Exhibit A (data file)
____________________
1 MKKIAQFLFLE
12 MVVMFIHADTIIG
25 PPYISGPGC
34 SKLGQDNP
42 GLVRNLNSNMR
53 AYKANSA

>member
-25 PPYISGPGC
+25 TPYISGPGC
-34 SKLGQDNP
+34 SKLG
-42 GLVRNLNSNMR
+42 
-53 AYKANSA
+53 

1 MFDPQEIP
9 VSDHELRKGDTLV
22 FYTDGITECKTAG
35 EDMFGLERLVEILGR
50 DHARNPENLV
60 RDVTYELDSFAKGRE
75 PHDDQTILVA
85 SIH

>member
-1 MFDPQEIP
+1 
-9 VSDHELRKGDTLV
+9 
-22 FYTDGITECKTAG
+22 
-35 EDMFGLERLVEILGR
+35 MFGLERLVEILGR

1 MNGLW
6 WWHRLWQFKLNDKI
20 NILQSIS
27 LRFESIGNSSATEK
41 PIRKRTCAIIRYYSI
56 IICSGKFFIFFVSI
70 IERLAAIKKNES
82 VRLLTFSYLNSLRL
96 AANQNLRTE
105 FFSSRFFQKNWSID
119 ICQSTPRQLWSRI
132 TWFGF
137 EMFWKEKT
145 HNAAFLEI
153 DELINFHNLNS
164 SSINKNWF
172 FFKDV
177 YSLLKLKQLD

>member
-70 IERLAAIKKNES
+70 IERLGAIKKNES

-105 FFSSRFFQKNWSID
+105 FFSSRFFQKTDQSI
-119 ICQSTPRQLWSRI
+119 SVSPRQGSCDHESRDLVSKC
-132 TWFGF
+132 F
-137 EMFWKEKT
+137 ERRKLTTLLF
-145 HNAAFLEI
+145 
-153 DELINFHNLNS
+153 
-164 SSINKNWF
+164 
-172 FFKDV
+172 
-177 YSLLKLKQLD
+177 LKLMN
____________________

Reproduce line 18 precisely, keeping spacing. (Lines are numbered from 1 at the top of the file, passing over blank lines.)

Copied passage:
22 FYTDGITECKTAG